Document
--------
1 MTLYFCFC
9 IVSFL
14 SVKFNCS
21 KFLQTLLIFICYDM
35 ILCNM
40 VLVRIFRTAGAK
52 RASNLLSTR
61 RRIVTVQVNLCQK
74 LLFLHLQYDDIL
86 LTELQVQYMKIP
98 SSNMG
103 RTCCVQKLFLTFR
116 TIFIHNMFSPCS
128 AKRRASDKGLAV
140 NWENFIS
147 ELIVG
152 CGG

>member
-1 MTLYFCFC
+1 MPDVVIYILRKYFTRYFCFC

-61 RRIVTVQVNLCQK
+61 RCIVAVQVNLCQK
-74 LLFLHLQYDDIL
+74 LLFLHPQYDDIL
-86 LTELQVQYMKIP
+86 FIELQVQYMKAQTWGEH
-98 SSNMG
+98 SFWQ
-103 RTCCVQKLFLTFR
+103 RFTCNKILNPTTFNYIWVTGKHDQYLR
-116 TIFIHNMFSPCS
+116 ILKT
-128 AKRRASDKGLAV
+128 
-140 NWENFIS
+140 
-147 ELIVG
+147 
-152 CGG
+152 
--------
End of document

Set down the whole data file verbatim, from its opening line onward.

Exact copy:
1 MTLYFCFC
9 IVSFL
14 SVKFNCS
21 KFLQTLLIFICYDM
35 ILCNM
40 VLVRIFRTAGAK
52 RASNLLSTR
61 RRIVTVQVNLCQK
74 LLFLHLQYDDIL
86 LTELQVQYMKIP
98 SSNMG
103 RTCCVQKLFLTFR
116 TIFIHNMFSPCS
128 AKRRASDKGLAV
140 NWENFIS
147 ELIVG
152 CGG

>member
-1 MTLYFCFC
+1 MPDVVIYILRKYFTRYFCFC

-61 RRIVTVQVNLCQK
+61 RCIVAVQVNLCQK
-74 LLFLHLQYDDIL
+74 LLFLHPQYDDIL
-86 LTELQVQYMKIP
+86 FIELQVQYMKAQTWGEH
-98 SSNMG
+98 SFWQ
-103 RTCCVQKLFLTFR
+103 RFTCNKILNPTTFNYIWVTGKHDQYLR
-116 TIFIHNMFSPCS
+116 ILKT
-128 AKRRASDKGLAV
+128 
-140 NWENFIS
+140 
-147 ELIVG
+147 
-152 CGG
+152 